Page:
“This is why you were brought [here]” November 29, 2020

Posted by ajoyfulpractice in Books, Changing Perspectives, Dharma, Faith, Healing Stories, Hope, Life, Love, Men, Mysticism, Pain, Philosophy, Religion, Suffering, Wisdom, Writing, Yoga.
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“Surprised by joy — impatient as the Wind
I turned to share the transport — Oh! with whom
But Thee, deep buried in the silent tomb,
That spot which no vicissitude can find?
Love, faithful love, recalled thee to my mind —
But how could I forget thee? Through what power,
Even for the least division of an hour,
Have I been so beguiled as to be blind
To my most grievous loss? —”

– quoted from the poem, “Surprised by Joy – Impatient As The Wind” by William Wordsworth (written in memory of his daughter)

If you’re anything like me, when you think of C. S. Lewis, born today in 1898, you think of Narnia and Aslan, and Christian allegories sometimes disguised as fantasy and children’s books. Like me, you might express a little confusion over why Mr. Lewis himself said the Chronicles of Narnia were not “allegories” and you might absolutely love The Screwtape Letters even though (or maybe because) it is super dark and written so well that it almost always feels as if no one will win and “The Patient” – as well as the demons – will be condemned to everlasting turmoil. Regardless of how he defined his work, you might recognize Mr. Lewis and his writing as falling under the heading of Christian apologetics. However, if – like me – you’ve read more C. S. Lewis than you’ve studied, you might be surprised by the author’s multi-layered relationship with “Joy.”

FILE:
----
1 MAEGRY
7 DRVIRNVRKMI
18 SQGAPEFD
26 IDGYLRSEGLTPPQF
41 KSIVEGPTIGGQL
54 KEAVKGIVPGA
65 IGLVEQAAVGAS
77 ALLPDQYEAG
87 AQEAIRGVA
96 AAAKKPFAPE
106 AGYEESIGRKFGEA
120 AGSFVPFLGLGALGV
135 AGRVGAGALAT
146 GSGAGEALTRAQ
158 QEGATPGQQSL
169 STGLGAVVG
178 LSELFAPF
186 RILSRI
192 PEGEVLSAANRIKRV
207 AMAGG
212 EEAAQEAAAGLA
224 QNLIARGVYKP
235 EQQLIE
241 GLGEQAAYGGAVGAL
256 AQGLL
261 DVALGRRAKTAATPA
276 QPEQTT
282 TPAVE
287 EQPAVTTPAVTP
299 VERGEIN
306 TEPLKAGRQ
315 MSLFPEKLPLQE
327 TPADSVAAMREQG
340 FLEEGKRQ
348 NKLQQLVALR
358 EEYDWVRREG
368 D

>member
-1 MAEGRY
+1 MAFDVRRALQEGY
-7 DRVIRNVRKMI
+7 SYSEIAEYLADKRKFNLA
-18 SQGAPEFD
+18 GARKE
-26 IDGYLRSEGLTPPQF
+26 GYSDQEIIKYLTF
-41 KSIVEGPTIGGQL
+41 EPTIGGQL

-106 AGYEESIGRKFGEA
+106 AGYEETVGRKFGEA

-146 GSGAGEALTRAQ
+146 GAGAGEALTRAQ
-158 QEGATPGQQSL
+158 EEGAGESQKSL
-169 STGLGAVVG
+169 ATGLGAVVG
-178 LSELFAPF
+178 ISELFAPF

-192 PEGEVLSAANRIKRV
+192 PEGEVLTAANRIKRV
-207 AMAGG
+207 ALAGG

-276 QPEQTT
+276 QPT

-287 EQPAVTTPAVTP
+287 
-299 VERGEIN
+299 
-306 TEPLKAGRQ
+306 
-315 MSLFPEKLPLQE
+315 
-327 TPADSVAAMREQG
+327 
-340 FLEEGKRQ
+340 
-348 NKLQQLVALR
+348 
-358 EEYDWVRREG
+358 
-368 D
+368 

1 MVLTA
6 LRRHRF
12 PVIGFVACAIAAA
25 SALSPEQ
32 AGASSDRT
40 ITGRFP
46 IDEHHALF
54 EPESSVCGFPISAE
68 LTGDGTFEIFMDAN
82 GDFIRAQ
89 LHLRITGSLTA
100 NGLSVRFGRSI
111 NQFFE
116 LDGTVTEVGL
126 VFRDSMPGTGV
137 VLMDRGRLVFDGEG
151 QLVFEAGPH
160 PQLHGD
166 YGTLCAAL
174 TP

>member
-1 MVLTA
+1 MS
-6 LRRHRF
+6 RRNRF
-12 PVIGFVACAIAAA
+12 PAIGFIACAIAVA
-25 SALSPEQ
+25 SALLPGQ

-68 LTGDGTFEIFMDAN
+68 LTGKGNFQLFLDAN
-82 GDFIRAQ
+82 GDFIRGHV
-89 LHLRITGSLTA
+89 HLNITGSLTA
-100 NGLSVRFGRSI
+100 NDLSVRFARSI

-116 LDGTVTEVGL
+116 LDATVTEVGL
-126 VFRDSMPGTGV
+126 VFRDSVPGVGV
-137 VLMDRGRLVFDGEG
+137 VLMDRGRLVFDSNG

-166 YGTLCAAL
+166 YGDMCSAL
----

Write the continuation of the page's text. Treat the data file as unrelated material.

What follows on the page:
Christian apologetics is a category of study and theology focused on the defense of Christianity. It has its foundations in Torah study and Greek philosophical discourse, but there is a long list of New Testament Biblical references to the need for “a verbal defense” of belief. One of the best examples comes from The First Epistle General of Peter.

“But even if you should suffer for what is right, you are blessed. ‘Do not fear their threats; do not be frightened.’ But in your hearts revere Christ as Lord. Always be prepared to give an answer to everyone who asks you to give the reason for the hope that you have. But do this with gentleness and respect….”

1 Epistle General of Peter (3:14 – 15, NIV)

Unlike the epistles, or letters, attributed to Saint Paul and titled to reference specific Church communities (e.g. in Corinth, Galatia, Colossae, etc.), the letters attributed to Saint Peter are more generically addressed to “strangers” in a variety of areas (in 1st Peter) and “to them that have obtained like precious faith with us through the righteousness of God and our Saviour Jesus Christ” (in 2nd Peter, KJV). The meaning of “strangers” is debatable, but what is consistent in the letters, and in modern understanding of the letters, is that the letter are addressed to people who were subject to persecution (because of their faith), people who might have been tempted to give up their faith because of the persecution, and who – despite the persecution – experienced a faith-related longing. This longing, which Saint Peter described as “hope,” C. S. Lewis defined as “Joy.”